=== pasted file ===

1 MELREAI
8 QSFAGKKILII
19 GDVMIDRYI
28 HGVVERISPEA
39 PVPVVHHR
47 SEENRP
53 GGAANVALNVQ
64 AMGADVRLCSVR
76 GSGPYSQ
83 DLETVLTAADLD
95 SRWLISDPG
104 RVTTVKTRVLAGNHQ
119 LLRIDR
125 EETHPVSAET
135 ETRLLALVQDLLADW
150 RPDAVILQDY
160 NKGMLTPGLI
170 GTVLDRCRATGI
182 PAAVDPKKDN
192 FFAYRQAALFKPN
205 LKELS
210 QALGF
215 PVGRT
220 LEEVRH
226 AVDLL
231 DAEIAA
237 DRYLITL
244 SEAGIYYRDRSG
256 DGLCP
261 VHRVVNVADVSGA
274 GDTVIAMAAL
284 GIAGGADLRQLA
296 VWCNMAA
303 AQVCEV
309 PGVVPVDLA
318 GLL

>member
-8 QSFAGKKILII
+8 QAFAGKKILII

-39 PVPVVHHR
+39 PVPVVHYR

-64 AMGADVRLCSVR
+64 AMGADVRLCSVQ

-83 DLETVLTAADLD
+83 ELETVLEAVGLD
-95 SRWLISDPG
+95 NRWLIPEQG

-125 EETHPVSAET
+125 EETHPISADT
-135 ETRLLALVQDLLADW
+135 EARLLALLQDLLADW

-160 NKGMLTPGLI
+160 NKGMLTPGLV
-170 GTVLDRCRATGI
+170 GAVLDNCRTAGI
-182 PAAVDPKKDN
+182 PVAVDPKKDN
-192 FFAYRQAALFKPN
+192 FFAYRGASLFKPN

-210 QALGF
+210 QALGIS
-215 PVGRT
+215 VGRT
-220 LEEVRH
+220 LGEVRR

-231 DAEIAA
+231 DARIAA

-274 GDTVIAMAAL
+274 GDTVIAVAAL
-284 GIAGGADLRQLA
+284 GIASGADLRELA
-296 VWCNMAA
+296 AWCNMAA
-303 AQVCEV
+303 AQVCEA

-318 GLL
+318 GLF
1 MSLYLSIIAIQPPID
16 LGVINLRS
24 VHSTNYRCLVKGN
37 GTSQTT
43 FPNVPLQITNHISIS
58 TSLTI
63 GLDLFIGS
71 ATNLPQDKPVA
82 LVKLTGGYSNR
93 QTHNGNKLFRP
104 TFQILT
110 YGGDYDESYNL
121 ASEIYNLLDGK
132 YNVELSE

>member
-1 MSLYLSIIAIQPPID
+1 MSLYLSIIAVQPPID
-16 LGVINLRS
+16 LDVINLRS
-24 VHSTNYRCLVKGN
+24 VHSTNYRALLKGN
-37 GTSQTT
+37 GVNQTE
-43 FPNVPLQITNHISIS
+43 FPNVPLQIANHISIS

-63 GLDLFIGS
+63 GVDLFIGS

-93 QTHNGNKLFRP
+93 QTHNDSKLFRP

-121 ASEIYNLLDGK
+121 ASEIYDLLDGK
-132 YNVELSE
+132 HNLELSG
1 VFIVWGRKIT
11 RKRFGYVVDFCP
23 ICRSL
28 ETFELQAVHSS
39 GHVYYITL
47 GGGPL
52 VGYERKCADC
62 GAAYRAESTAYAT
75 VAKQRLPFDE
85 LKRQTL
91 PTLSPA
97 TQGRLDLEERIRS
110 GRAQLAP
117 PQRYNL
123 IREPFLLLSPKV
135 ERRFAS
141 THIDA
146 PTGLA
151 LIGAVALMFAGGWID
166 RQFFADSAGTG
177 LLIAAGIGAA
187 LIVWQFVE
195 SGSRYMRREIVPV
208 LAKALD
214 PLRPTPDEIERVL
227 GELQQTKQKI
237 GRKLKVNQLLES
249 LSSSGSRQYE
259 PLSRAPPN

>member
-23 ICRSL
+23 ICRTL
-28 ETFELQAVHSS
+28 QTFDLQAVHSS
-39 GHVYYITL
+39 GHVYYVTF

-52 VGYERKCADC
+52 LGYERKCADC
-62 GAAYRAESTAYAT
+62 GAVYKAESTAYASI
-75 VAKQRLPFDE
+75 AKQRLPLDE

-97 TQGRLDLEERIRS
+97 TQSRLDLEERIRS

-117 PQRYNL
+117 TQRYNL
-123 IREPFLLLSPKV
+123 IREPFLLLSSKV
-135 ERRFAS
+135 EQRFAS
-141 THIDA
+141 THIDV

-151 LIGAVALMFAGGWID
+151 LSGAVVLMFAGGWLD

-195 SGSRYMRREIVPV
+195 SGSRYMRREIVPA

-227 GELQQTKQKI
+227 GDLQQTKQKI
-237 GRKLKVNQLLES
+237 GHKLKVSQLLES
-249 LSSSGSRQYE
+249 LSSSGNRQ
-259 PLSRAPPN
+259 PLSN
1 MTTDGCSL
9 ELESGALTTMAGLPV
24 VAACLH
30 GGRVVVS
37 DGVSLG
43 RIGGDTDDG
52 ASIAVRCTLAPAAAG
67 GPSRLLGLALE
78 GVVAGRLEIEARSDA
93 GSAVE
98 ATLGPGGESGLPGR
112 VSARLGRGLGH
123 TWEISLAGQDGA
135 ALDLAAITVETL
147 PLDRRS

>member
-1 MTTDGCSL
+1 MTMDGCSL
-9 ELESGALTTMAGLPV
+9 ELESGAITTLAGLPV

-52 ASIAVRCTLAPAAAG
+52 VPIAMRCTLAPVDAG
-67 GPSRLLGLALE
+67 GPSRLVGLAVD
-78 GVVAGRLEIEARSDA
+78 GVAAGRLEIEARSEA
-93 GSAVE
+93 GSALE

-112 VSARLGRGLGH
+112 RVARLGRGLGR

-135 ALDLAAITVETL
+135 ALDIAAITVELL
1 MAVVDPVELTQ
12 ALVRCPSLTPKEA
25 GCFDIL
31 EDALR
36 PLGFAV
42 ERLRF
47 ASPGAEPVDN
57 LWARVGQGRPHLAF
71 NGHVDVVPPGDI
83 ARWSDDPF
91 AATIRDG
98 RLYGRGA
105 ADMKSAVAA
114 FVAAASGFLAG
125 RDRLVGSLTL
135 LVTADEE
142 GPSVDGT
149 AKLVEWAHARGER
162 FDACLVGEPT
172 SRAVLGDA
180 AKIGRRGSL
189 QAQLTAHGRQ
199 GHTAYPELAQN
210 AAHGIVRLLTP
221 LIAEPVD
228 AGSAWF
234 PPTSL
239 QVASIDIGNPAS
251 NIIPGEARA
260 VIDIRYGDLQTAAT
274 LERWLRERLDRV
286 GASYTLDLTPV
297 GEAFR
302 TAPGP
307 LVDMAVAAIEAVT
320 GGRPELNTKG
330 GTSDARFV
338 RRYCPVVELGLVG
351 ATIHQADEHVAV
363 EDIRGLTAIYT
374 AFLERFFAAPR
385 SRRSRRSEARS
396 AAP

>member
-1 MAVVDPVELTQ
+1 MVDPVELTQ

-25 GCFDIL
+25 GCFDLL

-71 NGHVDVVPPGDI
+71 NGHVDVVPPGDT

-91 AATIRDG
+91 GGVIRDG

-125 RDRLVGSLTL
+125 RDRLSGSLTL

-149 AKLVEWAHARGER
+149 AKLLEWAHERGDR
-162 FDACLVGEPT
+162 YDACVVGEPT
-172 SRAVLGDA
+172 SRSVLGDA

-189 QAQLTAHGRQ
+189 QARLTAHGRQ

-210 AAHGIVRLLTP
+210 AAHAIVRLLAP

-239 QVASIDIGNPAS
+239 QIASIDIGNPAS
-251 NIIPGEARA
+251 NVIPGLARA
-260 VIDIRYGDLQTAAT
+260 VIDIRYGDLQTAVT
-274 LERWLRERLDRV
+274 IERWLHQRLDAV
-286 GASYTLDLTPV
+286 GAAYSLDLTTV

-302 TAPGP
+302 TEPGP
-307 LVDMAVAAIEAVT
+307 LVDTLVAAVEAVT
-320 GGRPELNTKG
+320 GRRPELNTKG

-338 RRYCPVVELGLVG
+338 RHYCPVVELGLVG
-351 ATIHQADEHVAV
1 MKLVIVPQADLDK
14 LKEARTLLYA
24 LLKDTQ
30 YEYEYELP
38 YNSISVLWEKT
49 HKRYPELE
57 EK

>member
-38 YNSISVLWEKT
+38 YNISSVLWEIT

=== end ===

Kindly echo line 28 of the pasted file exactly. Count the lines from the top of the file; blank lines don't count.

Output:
244 SEAGIYYRDRSG